The winning entries of the 26th-annual Michelin Challenge Design competition for the College for Creative Studies (CCS) have been announced. The top students were honored at a recent reception held at the A. Alfred Taubman Center for Design Education in Detroit.
Namsuk Lee from South Korea was judged the Michelin-CCS individual winner; second place went to Ledd Lemmenes, from Waupun, Wisconsin; and Graham Wright, from Appleton, Wisconsin took third.
The Michelin-CCS winning team comprised Hey-Min Kim, Jeongyoo Kim and Namsuk Lee, all from South Korea.
"Passion is a key part of innovation and design," said Thom Roach, vice president of original equipment marketing, Michelin North and South America. "The CCS students and teams showed great creativity and focus in their works. We were all impressed by the quality of the entries and the willingness of the CCS instructors and students to take risks and communicate passion through their designs."
Winning CCS students received trophies, scholarships and an invitation to display their designs in the Michelin Challenge Design exhibit at the 2015 North American International Auto Show (NAIAS). Michelin also presented a $25,000 donation to support the school's transportation design program, which helps provide financial aid to the CCS students.
Thirteen students entered this year's challenge, which was based on the global Michelin Challenge Design theme of Drive Your Passion: Engaging Senses, Soul and Emotion. The goal was to design vehicles that would facilitate pure driving pleasure on one of the world's iconic roads. Designs offered unique features to engage senses, soul and emotion - specific to the chosen road.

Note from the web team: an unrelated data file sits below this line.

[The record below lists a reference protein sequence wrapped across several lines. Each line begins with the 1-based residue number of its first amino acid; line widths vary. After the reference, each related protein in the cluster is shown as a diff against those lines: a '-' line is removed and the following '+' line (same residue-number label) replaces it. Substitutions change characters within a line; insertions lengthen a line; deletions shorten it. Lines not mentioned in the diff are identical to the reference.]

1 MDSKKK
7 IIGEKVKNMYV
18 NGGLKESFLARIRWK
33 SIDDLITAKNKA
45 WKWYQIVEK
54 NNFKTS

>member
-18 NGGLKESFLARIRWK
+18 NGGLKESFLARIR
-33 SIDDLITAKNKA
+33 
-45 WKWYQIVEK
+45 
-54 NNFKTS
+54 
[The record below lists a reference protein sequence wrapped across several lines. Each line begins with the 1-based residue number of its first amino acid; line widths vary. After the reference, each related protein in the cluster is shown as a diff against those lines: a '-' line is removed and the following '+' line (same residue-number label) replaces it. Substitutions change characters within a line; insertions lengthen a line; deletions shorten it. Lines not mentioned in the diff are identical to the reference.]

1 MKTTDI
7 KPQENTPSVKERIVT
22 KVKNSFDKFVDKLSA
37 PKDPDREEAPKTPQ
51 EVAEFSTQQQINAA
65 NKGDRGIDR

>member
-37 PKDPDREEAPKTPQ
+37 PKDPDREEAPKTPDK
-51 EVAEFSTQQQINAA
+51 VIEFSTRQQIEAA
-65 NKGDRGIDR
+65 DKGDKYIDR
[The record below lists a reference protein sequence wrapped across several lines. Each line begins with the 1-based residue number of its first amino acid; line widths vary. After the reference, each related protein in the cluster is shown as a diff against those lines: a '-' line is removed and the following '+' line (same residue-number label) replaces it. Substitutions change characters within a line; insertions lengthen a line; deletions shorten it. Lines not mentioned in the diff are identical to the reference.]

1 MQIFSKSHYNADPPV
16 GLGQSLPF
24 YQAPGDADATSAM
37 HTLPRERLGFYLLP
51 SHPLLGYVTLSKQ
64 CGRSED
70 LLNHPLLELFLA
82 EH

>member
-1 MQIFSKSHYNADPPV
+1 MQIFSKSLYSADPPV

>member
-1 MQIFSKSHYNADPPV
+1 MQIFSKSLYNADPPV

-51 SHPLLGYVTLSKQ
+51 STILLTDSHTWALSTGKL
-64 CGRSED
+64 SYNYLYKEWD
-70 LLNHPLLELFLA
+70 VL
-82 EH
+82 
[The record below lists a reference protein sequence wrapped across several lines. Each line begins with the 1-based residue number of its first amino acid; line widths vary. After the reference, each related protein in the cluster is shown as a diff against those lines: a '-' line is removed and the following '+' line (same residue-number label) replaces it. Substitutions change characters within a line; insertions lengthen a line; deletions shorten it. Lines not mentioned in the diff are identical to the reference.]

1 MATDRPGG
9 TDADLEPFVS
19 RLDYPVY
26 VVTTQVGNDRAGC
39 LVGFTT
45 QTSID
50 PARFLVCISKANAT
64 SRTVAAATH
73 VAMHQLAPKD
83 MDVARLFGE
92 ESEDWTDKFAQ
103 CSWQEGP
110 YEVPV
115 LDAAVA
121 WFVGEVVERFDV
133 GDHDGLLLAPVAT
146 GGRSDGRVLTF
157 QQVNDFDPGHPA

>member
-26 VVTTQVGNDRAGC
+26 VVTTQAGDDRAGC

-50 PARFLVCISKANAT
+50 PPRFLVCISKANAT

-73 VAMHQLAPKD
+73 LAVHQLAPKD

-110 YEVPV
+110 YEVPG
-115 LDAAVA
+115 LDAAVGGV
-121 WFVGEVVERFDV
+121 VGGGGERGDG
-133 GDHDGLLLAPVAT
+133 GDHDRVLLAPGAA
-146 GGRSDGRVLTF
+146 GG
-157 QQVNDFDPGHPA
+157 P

Working in teams of three, students were responsible for designing a shared platform. From this platform, each student developed a vehicle uniquely suited to engage the driver's senses and emotions on their chosen road.
The vehicle types were left to individual students, but students were required to explain the target vehicle owner, how their design embodies the performance that is vital to fully experience the character of the chosen road or environment, and describe the adventure on the chosen road that the vehicle will be used. Students were also asked to create a tire/wheel assembly with a unique design and functional capabilities best suited for the application.
Design judges for this year's event were strategic design manager at Cadillac, Jeff Nield; design manager for global exhibits and experiences at GM, Jeff Mylenek; Nicho Vardis, design manager for Chrysler's SRT Brand; and Paul Grosskopf, vice president of research and development for Michelin North America.
The winning CCS students' work will join 15 designs representing nine countries selected in the global Michelin Challenge Design competition at NAIAS.